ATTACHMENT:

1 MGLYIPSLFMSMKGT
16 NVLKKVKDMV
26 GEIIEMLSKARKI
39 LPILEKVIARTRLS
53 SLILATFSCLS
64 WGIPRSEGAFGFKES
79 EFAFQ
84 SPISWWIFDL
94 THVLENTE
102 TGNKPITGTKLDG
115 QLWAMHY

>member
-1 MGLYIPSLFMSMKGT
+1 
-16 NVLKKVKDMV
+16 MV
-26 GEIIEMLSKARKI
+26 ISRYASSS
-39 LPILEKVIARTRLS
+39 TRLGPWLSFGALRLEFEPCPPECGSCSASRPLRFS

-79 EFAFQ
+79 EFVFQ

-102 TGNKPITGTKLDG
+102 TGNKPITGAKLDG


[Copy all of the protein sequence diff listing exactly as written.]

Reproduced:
1 MGLYIPSLFMSMKGT
16 NVLKKVKDMV
26 GEIIEMLSKARKI
39 LPILEKVIARTRLS
53 SLILATFSCLS
64 WGIPRSEGAFGFKES
79 EFAFQ
84 SPISWWIFDL
94 THVLENTE
102 TGNKPITGTKLDG
115 QLWAMHY

>member
-1 MGLYIPSLFMSMKGT
+1 
-16 NVLKKVKDMV
+16 MV
-26 GEIIEMLSKARKI
+26 ISRYASSS
-39 LPILEKVIARTRLS
+39 TRLGPWLSFGALRLEFEPCPPECGSCSASRPLRFS

-79 EFAFQ
+79 EFVFQ

-102 TGNKPITGTKLDG
+102 TGNKPITGAKLDG